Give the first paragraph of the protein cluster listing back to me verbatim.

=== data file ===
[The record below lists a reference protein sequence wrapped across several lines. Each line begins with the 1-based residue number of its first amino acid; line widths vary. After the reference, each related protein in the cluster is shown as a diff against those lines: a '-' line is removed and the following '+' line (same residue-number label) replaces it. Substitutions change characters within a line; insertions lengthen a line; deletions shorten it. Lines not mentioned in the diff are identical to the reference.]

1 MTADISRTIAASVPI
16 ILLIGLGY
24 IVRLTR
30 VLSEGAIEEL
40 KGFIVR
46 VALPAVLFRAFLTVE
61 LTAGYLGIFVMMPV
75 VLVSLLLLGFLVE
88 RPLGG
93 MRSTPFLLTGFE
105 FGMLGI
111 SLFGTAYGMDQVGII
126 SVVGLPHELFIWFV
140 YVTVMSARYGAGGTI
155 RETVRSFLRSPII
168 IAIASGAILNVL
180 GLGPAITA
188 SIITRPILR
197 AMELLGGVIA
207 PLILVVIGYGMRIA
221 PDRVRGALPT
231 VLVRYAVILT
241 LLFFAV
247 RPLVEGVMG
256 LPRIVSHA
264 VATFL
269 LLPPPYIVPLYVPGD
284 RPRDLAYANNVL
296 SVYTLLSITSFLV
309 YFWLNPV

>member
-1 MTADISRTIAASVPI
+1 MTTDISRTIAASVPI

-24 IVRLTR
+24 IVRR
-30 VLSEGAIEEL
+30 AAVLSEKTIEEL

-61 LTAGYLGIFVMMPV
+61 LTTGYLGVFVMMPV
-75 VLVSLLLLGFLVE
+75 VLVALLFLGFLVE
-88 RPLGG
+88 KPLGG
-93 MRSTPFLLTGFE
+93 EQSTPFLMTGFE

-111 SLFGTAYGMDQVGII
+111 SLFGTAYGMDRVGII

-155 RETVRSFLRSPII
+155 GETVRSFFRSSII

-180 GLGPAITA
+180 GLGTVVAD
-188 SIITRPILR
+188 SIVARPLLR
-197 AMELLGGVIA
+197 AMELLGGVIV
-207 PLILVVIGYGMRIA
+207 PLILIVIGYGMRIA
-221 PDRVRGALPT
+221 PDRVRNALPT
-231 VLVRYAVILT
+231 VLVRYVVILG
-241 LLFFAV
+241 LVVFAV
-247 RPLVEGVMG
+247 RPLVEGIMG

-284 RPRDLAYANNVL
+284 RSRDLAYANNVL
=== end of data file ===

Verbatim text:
[The record below lists a reference protein sequence wrapped across several lines. Each line begins with the 1-based residue number of its first amino acid; line widths vary. After the reference, each related protein in the cluster is shown as a diff against those lines: a '-' line is removed and the following '+' line (same residue-number label) replaces it. Substitutions change characters within a line; insertions lengthen a line; deletions shorten it. Lines not mentioned in the diff are identical to the reference.]